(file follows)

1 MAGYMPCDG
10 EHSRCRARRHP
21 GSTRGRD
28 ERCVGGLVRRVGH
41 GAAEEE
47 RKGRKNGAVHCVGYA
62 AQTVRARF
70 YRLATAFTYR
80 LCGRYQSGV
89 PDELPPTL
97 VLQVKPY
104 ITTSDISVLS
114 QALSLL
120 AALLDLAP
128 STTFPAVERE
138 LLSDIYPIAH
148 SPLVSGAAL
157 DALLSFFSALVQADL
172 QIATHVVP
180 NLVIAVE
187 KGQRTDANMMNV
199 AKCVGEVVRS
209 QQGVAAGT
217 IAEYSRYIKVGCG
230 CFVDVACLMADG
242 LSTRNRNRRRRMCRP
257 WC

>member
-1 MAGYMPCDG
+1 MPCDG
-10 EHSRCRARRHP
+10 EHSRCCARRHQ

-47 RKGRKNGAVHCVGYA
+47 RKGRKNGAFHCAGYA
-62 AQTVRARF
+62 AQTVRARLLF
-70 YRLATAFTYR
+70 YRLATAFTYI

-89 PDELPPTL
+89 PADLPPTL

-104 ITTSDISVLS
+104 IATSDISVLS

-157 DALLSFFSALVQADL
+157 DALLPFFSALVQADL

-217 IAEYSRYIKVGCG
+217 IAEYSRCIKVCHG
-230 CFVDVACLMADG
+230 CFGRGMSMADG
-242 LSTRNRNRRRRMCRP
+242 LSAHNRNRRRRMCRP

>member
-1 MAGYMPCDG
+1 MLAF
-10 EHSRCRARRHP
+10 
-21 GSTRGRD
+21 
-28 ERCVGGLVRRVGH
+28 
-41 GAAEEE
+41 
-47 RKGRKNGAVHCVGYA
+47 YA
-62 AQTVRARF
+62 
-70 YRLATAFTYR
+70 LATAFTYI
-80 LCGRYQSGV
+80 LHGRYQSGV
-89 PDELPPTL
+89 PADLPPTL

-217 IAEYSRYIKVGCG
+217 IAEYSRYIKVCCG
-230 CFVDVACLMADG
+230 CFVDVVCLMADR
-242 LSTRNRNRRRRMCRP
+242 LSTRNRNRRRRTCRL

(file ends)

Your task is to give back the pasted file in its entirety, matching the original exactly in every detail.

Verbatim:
1 MAGYMPCDG
10 EHSRCRARRHP
21 GSTRGRD
28 ERCVGGLVRRVGH
41 GAAEEE
47 RKGRKNGAVHCVGYA
62 AQTVRARF
70 YRLATAFTYR
80 LCGRYQSGV
89 PDELPPTL
97 VLQVKPY
104 ITTSDISVLS
114 QALSLL
120 AALLDLAP
128 STTFPAVERE
138 LLSDIYPIAH
148 SPLVSGAAL
157 DALLSFFSALVQADL
172 QIATHVVP
180 NLVIAVE
187 KGQRTDANMMNV
199 AKCVGEVVRS
209 QQGVAAGT
217 IAEYSRYIKVGCG
230 CFVDVACLMADG
242 LSTRNRNRRRRMCRP
257 WC

>member
-1 MAGYMPCDG
+1 MPCDG
-10 EHSRCRARRHP
+10 EHSRCCARRHQ

-47 RKGRKNGAVHCVGYA
+47 RKGRKNGAFHCAGYA
-62 AQTVRARF
+62 AQTVRARLLF
-70 YRLATAFTYR
+70 YRLATAFTYI

-89 PDELPPTL
+89 PADLPPTL

-104 ITTSDISVLS
+104 IATSDISVLS

-157 DALLSFFSALVQADL
+157 DALLPFFSALVQADL

-217 IAEYSRYIKVGCG
+217 IAEYSRCIKVCHG
-230 CFVDVACLMADG
+230 CFGRGMSMADG
-242 LSTRNRNRRRRMCRP
+242 LSAHNRNRRRRMCRP

>member
-1 MAGYMPCDG
+1 MLAF
-10 EHSRCRARRHP
+10 
-21 GSTRGRD
+21 
-28 ERCVGGLVRRVGH
+28 
-41 GAAEEE
+41 
-47 RKGRKNGAVHCVGYA
+47 YA
-62 AQTVRARF
+62 
-70 YRLATAFTYR
+70 LATAFTYI
-80 LCGRYQSGV
+80 LHGRYQSGV
-89 PDELPPTL
+89 PADLPPTL

-217 IAEYSRYIKVGCG
+217 IAEYSRYIKVCCG
-230 CFVDVACLMADG
+230 CFVDVVCLMADR
-242 LSTRNRNRRRRMCRP
+242 LSTRNRNRRRRTCRL